Making It Easier

Going on the Web does not make it easier. If fact, in most cases it makes it harder. There is more to do, more to worry about, and it is not natural. Farming and herding are natural. Clicking on teeny buttons and dragging elevators up and down scroll bars are unnatural. It's just harder in both obvious and non-obvious ways. Here are a few ways of making things easier and accommodating the computer for us humans:

Formatting and Font Size
It is harder to read on the screen than it is on paper and more uncomfortable. You can make reading easier by increasing the font size in the browser. This will usually work since most of the text that you will have to read is re-sizable. Go to the preferences in the browser or to some setting for font size and increase it to about 18 or 20.

You may also make things easier by moving around and re-sizing the browser window. The basic thing is just as you will settle in to reading in a comfy chair and adjust the light, make yourself comfortable using the computer and the browser. Set up things the way you like it.

Print It to Read It
But no matter what you do short of buying a $5,000 high resolution monitor, it is about 10-30% worse reading on the screen. It is slower; it is easier to miss mistakes; it is harder to edit; it is harder to comprehend. The reason is that the eye has more work to do resolving the lines of the letters and recognizing characters with jagged pixels (75 dots per square inch). The higher the resolution like paper (300-600 dpi) the easier it is to read.

Copying and Pasting
Generally speaking if it is digital, it is copyable. Copying is faster, easier, and less error prone than retyping or rewriting. So if at all possible, copy and paste stuff. Copy notes from the on-line lectures. Copy notes from the on-line readings. Copy and paste blocks and quotes into email, written assignments, etc. By the way, your instructor does it. Do you think that he or she types all of those comments and corrections on your written answers? No, they are copied and pasted in from a stock set of comments. Check the comments that other students get on their work. This gets to the next technique for making life easier.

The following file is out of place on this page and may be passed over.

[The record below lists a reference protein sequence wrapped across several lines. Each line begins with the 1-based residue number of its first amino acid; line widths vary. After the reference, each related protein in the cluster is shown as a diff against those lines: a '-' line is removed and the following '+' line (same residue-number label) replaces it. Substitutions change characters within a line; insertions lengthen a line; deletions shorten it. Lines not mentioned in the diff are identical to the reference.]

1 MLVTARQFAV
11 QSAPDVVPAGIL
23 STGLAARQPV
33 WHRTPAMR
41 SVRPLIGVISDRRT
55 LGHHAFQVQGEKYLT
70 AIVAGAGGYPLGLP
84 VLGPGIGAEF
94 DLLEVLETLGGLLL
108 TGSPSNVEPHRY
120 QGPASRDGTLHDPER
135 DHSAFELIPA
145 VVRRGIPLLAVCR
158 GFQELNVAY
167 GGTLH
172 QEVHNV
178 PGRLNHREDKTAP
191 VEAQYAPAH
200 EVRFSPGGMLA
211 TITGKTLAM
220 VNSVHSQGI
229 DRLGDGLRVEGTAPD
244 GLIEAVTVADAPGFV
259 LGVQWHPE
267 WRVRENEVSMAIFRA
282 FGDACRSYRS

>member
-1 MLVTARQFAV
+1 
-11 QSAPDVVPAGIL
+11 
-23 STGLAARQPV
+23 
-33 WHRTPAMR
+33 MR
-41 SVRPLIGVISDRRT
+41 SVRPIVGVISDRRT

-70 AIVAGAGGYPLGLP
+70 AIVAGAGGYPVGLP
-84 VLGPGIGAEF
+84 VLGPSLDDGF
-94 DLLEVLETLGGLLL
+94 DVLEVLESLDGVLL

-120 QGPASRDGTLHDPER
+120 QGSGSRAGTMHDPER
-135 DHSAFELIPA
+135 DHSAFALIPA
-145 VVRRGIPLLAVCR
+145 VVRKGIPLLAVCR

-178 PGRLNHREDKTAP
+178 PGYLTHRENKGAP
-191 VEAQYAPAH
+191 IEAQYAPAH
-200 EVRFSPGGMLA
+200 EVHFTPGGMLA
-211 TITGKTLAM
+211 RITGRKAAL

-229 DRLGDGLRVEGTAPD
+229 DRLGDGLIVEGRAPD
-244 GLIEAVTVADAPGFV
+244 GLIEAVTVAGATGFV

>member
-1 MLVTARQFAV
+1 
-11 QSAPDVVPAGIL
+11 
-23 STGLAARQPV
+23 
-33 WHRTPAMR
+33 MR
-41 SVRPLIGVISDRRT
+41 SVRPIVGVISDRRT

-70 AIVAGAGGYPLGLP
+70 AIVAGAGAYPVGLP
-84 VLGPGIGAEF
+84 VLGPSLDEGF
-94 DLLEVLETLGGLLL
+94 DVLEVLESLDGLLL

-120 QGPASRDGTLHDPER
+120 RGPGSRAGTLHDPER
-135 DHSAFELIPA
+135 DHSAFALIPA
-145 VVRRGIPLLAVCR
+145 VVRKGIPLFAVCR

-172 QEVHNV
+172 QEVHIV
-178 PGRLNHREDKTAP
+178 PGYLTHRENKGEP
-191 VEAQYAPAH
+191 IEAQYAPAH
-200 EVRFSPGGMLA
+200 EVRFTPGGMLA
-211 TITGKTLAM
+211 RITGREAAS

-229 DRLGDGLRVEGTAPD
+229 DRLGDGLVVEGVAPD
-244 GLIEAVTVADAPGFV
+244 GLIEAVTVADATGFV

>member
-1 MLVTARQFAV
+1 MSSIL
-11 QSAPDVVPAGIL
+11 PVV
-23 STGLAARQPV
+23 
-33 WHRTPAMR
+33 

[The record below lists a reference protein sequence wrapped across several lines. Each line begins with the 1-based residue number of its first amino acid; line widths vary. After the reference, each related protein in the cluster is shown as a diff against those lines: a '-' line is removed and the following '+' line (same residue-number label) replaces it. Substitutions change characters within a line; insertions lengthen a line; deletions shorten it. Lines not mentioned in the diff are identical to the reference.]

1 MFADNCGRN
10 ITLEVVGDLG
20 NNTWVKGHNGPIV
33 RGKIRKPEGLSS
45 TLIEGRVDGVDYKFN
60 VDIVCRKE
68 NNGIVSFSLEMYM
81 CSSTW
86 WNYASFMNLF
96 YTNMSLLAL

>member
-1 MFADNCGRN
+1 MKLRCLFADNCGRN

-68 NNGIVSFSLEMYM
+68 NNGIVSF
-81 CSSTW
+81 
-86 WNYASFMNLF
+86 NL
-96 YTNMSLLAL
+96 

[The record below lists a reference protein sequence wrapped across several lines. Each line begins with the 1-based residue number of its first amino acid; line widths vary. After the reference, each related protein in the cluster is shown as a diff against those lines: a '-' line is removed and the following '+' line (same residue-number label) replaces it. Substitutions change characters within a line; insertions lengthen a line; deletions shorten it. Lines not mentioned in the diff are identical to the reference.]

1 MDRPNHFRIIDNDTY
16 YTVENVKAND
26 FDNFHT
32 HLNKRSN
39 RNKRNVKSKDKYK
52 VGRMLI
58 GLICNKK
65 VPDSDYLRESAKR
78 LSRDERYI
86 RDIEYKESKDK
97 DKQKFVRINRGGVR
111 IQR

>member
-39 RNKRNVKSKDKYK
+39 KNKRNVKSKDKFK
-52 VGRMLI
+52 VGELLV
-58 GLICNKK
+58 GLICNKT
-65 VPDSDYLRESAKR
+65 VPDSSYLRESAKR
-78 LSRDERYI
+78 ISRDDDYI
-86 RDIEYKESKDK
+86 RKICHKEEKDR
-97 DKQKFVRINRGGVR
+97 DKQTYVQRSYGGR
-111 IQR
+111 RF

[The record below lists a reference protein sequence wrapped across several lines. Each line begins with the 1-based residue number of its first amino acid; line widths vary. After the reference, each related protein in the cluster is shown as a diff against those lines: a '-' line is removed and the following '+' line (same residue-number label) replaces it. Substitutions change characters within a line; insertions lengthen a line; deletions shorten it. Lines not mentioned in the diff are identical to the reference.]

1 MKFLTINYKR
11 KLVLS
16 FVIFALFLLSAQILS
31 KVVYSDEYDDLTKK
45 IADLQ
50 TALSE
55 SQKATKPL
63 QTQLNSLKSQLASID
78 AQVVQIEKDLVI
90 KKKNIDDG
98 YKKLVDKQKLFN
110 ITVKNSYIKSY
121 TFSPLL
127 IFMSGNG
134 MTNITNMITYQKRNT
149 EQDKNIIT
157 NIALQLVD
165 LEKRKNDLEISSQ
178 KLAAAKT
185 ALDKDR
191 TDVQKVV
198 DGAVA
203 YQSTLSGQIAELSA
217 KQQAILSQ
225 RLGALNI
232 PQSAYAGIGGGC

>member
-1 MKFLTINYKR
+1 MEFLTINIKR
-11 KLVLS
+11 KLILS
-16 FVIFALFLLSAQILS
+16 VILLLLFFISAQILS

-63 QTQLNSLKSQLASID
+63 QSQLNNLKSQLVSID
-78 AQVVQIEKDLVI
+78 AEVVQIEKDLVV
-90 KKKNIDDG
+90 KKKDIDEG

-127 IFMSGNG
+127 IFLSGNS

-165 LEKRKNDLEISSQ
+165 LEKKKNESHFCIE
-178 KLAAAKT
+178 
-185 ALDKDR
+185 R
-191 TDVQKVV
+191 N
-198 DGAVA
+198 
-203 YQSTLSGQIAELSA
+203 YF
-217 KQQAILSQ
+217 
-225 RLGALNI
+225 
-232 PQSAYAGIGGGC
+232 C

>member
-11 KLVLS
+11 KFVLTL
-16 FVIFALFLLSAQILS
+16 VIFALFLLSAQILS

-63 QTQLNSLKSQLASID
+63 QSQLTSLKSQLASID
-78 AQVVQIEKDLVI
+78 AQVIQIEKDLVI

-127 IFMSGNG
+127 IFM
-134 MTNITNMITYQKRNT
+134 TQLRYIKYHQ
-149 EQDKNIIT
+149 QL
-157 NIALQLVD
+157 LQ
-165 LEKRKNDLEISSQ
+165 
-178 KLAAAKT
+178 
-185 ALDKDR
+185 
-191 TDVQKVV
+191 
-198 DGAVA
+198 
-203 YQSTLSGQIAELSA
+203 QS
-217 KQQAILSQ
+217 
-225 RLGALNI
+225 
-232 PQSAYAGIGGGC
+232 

Re-use is a fundamental principle of efficiency in life. Generate it once and re-use it forever. We all have stock responses that we use over and over. In conversation we have stock phrases: "Have a nice day," "Fine, how are you." In interpersonal relationships we pull out old parent-child models to deal with new instructor-student or employer-employee relationships. We re-use jokes, etc. And re-use becomes even more efficient with computers: copy and paste, email attachments, stationary, templates, personal data bases.

Make Short Cuts
We unknowingly waste a lot of time doing repetitive things, laundry, cooking, calling people, etc. Some people are more efficient because they use speed dial; they cook in bulk for meals lasting a month; and they iron while talking on the telephone. In Webbie courses look for short cuts and for double tasking. Use control keys and key combos to do things faster; program repetitive tasks if possible; and don't sit there with a blank look on your face while a page is loading in your browser. Start a load of laundry; fix a pot of coffee; or play solitaire in another window. Since it takes an effort and a significant amount of time to log in to your course, plan on spending a block of time there, at least an hour and a half. Do several things while in: read an assignment, review lecture notes, get into a discussion, do an assignment, send an email, ...

One of the most useful short cuts is the bookmark in your browser. Once you spend five minutes getting to some useful page on the Web and you know you are going to want to get to it again, click "Add Bookmark" to store it in a list. Then when you want to visit that page again, click on the bookmark and there you are. If you create a lot of bookmarks, you organize them into groups, or you again spend five minutes looking through your bookmark to find the page.

But beware of book marking some pages. Some pages in Web courses are "generated on the fly" or require that you enter through the proper gateway before visiting the page. If you go to the page with a bookmark you might get different results or it might lead to an error. Generally speaking for Web courses you should only bookmark the login page.

Learn how to be efficient in the electronic environment now and you will be successful in the future. Remember, most of what you learn in school is about how to do school and how to work the system. It's not all about math, biology, and sociology. A lot of it is about the new "ology" on the block. You got it, technology!

Copyright 2000, Web Manual Group